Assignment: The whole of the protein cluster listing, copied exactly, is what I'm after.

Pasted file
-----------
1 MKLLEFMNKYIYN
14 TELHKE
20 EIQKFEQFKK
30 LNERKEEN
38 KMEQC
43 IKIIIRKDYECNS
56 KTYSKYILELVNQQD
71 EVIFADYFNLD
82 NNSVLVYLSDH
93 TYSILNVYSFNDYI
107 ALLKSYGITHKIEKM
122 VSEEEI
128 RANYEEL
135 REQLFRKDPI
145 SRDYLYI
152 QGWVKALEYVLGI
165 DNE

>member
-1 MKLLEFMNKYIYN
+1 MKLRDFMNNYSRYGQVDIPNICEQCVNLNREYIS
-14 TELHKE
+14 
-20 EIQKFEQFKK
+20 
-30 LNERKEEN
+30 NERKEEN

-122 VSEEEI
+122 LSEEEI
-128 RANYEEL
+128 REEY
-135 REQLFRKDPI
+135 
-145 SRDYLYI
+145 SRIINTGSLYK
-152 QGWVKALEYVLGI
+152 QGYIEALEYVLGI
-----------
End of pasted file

1 MKLLEFMNKYIYN
14 TELHKE
20 EIQKFEQFKK
30 LNERKEEN
38 KMEQC
43 IKIIIRKDYECNS
56 KTYSKYILELVNQQD
71 EVIFADYFNLD
82 NNSVLVYLSDH
93 TYSILNVYSFNDYI
107 ALLKSYGITHKIEKM
122 VSEEEI
128 RANYEEL
135 REQLFRKDPI
145 SRDYLYI
152 QGWVKALEYVLGI
165 DNE

>member
-1 MKLLEFMNKYIYN
+1 MKLRDFMNNYSRYGQVDIPNICEQCVNLNREYIS
-14 TELHKE
+14 
-20 EIQKFEQFKK
+20 
-30 LNERKEEN
+30 NERKEEN

-122 VSEEEI
+122 LSEEEI
-128 RANYEEL
+128 REEY
-135 REQLFRKDPI
+135 
-145 SRDYLYI
+145 SRIINTGSLYK
-152 QGWVKALEYVLGI
+152 QGYIEALEYVLGI